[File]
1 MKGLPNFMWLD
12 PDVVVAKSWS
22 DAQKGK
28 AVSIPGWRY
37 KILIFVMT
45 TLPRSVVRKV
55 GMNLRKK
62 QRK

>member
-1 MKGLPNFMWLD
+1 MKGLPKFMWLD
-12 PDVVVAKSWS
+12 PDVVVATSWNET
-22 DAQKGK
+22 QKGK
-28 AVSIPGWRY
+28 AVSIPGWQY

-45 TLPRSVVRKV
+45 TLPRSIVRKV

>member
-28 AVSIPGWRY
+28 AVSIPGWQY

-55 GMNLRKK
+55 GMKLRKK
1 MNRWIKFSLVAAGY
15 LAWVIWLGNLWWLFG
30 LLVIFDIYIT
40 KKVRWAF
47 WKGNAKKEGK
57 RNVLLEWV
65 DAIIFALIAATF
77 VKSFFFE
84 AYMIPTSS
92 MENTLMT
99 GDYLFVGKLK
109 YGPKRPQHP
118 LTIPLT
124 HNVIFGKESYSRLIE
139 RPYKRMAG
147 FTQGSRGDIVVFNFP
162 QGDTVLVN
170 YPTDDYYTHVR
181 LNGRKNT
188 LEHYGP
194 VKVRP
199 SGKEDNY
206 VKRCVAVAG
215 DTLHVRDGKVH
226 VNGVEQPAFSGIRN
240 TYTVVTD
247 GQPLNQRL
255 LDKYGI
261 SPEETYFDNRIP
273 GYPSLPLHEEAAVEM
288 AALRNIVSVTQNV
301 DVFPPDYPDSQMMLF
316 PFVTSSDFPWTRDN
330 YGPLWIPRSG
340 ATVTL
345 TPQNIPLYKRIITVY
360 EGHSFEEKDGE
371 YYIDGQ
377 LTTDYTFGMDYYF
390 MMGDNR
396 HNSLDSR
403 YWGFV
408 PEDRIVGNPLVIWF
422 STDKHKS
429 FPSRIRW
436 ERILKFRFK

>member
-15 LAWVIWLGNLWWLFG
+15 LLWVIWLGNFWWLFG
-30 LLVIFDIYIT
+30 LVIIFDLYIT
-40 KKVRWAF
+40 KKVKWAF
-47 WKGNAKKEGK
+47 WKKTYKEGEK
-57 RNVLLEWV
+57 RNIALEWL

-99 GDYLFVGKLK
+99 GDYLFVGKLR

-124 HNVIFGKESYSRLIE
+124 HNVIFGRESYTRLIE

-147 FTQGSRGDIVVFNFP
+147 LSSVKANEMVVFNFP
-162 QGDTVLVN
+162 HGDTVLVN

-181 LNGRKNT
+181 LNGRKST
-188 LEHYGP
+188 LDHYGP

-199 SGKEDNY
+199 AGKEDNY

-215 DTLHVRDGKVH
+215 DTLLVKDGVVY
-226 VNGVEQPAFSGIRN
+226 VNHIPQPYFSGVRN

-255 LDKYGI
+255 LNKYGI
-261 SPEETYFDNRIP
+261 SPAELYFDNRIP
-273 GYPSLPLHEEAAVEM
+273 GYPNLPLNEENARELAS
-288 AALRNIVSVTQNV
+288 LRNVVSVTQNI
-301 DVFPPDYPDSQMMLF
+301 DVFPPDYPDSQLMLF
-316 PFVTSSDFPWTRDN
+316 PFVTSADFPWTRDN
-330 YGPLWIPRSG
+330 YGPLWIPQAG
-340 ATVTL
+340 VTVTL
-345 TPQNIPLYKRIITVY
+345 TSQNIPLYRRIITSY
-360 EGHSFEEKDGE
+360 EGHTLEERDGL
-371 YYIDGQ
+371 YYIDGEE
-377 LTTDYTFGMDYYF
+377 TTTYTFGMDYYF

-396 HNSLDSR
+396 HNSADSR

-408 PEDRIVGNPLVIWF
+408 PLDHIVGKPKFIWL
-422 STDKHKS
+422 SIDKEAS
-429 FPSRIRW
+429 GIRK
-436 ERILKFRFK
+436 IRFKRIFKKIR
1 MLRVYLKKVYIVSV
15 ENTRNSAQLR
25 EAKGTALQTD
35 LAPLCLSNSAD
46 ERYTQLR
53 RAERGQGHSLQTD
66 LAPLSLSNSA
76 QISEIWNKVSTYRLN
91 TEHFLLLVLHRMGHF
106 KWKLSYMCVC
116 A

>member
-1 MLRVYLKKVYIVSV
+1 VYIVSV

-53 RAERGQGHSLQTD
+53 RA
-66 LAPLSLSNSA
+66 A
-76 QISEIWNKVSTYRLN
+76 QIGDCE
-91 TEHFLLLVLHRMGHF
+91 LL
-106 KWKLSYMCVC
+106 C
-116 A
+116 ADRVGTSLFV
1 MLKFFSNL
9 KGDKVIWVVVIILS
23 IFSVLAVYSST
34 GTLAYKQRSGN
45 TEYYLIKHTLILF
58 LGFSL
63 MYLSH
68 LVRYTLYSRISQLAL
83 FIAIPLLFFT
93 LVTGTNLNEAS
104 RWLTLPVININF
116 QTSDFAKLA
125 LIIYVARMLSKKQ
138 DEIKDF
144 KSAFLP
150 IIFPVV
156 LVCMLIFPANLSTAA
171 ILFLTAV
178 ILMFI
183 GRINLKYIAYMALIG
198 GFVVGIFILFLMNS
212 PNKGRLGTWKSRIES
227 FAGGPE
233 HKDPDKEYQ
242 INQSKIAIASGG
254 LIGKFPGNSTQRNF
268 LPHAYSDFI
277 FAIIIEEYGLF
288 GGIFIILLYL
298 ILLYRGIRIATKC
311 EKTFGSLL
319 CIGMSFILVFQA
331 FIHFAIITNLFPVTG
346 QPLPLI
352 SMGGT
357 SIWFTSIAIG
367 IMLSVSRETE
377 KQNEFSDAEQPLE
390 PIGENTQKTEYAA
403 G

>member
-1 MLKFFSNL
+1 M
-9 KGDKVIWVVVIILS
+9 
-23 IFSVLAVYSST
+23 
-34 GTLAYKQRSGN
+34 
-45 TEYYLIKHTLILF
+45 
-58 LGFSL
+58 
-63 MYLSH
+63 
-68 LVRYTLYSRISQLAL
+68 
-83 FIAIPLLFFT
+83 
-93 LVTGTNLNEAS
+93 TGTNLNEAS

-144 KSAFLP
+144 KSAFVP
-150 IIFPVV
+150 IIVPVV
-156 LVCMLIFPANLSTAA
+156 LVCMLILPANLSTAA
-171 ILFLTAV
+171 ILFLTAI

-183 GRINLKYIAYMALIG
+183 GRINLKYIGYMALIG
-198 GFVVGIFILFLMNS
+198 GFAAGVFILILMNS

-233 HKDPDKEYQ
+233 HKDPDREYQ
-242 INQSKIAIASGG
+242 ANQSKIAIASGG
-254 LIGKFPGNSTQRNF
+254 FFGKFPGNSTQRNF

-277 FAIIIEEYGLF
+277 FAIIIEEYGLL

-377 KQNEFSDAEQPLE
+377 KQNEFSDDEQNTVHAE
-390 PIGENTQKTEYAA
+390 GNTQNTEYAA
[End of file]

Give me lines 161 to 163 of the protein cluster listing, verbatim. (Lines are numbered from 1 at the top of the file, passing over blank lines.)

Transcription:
9 KGDKVIWVVVIILS
23 IFSVLAVYSST
34 GTLAYKQRSGN